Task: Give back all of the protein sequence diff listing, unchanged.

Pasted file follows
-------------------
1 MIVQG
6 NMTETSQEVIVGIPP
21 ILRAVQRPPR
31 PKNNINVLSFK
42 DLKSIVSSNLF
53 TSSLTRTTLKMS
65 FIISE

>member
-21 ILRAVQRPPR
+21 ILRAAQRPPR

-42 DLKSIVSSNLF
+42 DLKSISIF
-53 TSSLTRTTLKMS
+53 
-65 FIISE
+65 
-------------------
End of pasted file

1 MIVQG
6 NMTETSQEVIVGIPP
21 ILRAVQRPPR
31 PKNNINVLSFK
42 DLKSIVSSNLF
53 TSSLTRTTLKMS
65 FIISE

>member
-21 ILRAVQRPPR
+21 ILRAAQRPPR

-42 DLKSIVSSNLF
+42 DLKSISIF
-53 TSSLTRTTLKMS
+53 
-65 FIISE
+65 